Montana Code Annotated 2015

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     82-4-227. Refusal of permit -- applicant violator system. (1) An application for a prospecting, strip-mining, or underground-mining permit or major revision may not be approved by the department unless, on the basis of the information set forth in the application, in an onsite inspection, and in an evaluation of the operation by the department, the applicant has affirmatively demonstrated that the requirements of this part and rules will be observed and that the proposed method of operation, backfilling, grading, subsidence stabilization, water control, highwall reduction, topsoiling, revegetation, or reclamation of the affected area can be carried out consistently with the purpose of this part. The applicant for a permit or major revision has the burden of establishing that the application is in compliance with this part and the rules adopted under it.
     (2) The department may not approve the application for a prospecting, strip-mining, or underground-mining permit when the area of land described in the application includes land that has special, exceptional, critical, or unique characteristics or when mining or prospecting on that area would adversely affect the use, enjoyment, or fundamental character of neighboring land that has special, exceptional, critical, or unique characteristics. For the purposes of this part, land is defined as having these characteristics if it possesses special, exceptional, critical, or unique:
     (a) biological productivity, the loss of which would jeopardize certain species of wildlife or domestic stock;
     (b) ecological fragility, in the sense that the land, once adversely affected, could not return to its former ecological role in the reasonably foreseeable future;
     (c) ecological importance, in the sense that the particular land has such a strong influence on the total ecosystem of which it is a part that even temporary effects felt by it could precipitate a systemwide reaction of unpredictable scope or dimensions; or
     (d) scenic, historic, archaeologic, topographic, geologic, ethnologic, scientific, cultural, or recreational significance. In applying the provisions of this subsection (d), particular attention should be paid to the inadequate preservation previously accorded Plains Indian history and culture.
     (3) The department may not approve an application for a strip- or underground-coal-mining permit or major revision unless the application affirmatively demonstrates that:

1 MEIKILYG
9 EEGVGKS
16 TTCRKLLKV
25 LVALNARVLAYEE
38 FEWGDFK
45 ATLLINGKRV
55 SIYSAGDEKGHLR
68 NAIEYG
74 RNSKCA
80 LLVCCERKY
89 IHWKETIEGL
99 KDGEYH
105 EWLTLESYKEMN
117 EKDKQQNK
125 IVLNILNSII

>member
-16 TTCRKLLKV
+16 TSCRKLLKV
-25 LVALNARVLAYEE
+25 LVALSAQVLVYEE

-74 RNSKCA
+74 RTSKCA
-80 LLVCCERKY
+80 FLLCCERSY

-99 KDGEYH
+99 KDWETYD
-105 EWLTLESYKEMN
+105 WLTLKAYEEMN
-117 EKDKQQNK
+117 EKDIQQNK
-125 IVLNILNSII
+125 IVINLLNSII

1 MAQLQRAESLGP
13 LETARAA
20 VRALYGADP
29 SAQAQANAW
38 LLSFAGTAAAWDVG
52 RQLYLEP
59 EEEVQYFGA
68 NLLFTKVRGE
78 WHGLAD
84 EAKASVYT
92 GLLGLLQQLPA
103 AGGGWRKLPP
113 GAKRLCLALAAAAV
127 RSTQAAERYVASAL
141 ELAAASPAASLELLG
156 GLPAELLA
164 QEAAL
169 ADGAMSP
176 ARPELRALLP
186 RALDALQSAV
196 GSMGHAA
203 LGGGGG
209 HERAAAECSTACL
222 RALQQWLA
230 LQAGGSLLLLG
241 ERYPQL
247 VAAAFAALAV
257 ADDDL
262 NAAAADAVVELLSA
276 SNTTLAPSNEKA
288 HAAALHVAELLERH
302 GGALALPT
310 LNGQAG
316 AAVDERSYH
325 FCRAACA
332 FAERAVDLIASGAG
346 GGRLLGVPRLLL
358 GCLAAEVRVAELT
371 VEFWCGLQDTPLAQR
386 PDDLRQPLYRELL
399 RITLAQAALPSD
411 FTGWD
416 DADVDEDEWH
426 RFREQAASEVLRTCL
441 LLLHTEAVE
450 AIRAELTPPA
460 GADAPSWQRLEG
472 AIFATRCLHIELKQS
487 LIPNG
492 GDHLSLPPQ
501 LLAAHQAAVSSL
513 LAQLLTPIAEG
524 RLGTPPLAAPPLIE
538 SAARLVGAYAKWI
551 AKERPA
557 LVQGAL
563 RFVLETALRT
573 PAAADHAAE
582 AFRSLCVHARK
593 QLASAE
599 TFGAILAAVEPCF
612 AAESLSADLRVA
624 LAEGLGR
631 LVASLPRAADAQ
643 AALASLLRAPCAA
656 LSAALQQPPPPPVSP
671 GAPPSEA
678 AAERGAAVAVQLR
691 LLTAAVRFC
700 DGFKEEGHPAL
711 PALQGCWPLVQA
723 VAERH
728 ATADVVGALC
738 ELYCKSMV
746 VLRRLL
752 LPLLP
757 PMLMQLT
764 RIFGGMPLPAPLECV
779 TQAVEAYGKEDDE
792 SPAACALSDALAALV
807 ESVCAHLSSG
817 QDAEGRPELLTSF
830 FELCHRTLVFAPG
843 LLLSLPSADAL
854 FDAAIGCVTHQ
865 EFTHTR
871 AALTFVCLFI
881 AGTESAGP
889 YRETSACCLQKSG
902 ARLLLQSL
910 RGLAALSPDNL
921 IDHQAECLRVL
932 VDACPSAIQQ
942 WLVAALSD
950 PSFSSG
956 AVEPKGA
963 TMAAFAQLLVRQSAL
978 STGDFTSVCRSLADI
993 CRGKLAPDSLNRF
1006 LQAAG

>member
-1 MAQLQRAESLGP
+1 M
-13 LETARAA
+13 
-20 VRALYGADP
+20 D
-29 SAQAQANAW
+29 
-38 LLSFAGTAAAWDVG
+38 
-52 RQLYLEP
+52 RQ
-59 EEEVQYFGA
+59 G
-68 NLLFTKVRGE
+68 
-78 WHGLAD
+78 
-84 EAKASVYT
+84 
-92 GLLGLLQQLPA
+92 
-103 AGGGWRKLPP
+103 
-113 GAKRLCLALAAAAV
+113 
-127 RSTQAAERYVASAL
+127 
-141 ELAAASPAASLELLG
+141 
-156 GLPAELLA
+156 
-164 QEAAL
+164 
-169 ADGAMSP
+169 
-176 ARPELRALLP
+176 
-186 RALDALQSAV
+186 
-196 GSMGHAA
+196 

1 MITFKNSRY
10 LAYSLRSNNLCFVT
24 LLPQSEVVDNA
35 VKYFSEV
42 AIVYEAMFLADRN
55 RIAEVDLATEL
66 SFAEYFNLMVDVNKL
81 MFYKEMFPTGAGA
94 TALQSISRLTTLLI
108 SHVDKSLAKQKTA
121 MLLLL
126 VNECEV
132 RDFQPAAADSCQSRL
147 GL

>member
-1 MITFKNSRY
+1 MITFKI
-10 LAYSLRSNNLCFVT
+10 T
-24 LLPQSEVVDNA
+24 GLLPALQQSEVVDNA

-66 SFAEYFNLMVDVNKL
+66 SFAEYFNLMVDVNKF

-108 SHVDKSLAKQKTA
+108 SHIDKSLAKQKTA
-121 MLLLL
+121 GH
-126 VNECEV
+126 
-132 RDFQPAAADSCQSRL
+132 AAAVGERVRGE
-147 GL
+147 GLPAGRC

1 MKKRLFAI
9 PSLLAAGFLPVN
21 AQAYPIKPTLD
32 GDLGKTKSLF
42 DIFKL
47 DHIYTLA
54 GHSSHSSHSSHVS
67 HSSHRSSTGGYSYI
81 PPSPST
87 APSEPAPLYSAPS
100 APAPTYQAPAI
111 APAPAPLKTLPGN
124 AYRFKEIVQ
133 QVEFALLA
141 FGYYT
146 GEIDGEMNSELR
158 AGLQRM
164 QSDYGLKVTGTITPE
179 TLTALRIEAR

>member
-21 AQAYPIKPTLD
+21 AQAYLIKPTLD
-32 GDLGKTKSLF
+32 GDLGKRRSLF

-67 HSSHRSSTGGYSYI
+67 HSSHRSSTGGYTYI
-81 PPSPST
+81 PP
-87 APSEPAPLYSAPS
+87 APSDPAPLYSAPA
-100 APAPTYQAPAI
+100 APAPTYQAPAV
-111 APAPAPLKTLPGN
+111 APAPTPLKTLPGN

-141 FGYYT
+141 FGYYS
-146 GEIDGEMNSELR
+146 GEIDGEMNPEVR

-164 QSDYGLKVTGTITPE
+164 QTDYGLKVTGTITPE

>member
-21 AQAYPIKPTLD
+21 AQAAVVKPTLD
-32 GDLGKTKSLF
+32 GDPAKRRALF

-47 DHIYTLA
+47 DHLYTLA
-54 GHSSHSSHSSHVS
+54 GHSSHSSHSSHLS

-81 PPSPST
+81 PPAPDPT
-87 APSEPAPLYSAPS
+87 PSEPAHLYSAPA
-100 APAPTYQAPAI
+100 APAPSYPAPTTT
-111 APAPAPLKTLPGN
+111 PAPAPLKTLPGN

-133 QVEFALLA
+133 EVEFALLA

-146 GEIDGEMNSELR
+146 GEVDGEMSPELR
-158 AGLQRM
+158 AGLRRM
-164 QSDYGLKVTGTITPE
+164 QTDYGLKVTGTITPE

(a) the assessment of the probable cumulative impact of all anticipated mining in the area on the hydrologic balance has been made by the department and the proposed operation of the mining operation has been designed to prevent material damage to the hydrologic balance outside the permit area; and
     (b) the proposed strip- or underground-coal-mining operation would not:
     (i) interrupt, discontinue, or preclude farming on alluvial valley floors that are irrigated or naturally subirrigated, excluding undeveloped rangelands that are not significant to farming on alluvial valley floors and excluding land about which the department finds that if any farming will be interrupted, discontinued, or precluded, it is of such small acreage as to be of negligible impact on the farm's agricultural production; or
     (ii) materially damage the quantity or quality of water in surface water or underground water systems that supply the valley floors described in subsection (3)(b)(i).
     (4) Subsection (3)(b) does not affect those strip- or underground-coal-mining operations that in the year preceding the enactment of Public Law 95-87 produced coal in commercial quantities and were located within or adjacent to alluvial valley floors or had obtained specific permit approval by the department to conduct strip- or underground-coal-mining operations within alluvial valley floors. If coal deposits are precluded from being mined under this subsection, the director of the department shall certify to the secretary of interior that the mineral owner or lessee may be eligible for participation in coal exchange programs pursuant to section 510(5) of Public Law 95-87.
     (5) (a) If the area proposed to be mined contains prime farmland, the department may not grant a permit to mine coal on the prime farmland unless it finds in writing that the applicant:
     (i) has the technological capability to restore the mined area, within a reasonable time, to levels of yield equivalent to or higher than nonmined prime farmland in the surrounding area under equivalent levels of management; and
     (ii) can meet the soil reconstruction standards of 82-4-232(3).
     (b) Nothing in this subsection (5) applies to a permit issued prior to August 3, 1977, or to any revisions or renewals of the permit or to any existing strip- or underground-mining operations for which a permit was issued prior to August 3, 1977.
     (6) If the department finds that the overburden on any part of the area of land described in the application for a prospecting, strip-mining, or underground-mining permit is such that experience in the state with a similar type of operation upon land with similar overburden shows that substantial deposition of sediment in streambeds, subsidence, landslides, or water pollution cannot feasibly be prevented, the department shall delete that part of the land described in the application upon which the overburden exists. The burden is on the applicant to demonstrate that any area should not be deleted under this subsection.
     (7) If the department finds that the operation will constitute a hazard to a dwelling, public building, school, church, cemetery, commercial or institutional building, public road, stream, lake, or other public property, the department shall delete those areas from the prospecting, strip-mining, or underground-mining permit application before it can be approved. Strip- or underground-coal-mining may not be allowed: